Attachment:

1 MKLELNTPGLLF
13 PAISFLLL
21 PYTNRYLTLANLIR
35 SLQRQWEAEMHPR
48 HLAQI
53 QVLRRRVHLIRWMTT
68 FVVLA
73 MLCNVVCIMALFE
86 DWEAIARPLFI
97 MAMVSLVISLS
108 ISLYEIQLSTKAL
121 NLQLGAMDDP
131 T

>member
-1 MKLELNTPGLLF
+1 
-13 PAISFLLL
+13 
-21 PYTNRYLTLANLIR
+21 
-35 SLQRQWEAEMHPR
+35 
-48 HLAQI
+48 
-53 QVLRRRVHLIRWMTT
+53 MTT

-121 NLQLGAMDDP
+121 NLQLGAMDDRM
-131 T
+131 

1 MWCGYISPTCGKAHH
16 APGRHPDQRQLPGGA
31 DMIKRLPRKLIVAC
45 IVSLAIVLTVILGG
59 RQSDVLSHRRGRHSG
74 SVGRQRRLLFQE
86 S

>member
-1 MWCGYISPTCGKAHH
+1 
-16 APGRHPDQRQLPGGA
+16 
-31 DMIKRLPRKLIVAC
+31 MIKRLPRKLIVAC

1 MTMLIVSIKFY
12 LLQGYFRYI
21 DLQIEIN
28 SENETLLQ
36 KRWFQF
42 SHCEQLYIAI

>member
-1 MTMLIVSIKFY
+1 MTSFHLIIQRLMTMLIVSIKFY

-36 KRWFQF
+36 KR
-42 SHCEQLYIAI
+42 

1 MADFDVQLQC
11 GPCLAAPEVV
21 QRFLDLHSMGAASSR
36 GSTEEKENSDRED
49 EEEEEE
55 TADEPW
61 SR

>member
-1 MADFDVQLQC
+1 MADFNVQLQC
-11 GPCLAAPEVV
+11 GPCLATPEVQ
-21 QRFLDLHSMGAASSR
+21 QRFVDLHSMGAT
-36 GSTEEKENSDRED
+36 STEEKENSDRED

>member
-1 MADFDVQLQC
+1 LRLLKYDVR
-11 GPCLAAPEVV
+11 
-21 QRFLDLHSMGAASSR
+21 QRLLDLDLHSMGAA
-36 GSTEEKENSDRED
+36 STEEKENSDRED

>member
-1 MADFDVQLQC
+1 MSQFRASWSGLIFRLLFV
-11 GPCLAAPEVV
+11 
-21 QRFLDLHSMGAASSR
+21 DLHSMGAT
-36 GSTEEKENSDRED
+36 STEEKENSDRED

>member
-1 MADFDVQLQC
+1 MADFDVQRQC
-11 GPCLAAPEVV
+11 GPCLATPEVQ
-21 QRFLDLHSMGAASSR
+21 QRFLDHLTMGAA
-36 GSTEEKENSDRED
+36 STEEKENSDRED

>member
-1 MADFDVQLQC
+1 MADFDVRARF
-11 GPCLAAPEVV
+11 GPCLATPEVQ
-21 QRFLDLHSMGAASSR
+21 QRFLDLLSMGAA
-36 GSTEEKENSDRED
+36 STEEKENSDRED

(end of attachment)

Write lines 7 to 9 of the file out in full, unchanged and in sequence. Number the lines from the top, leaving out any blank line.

68 FVVLA
73 MLCNVVCIMALFE
86 DWEAIARPLFI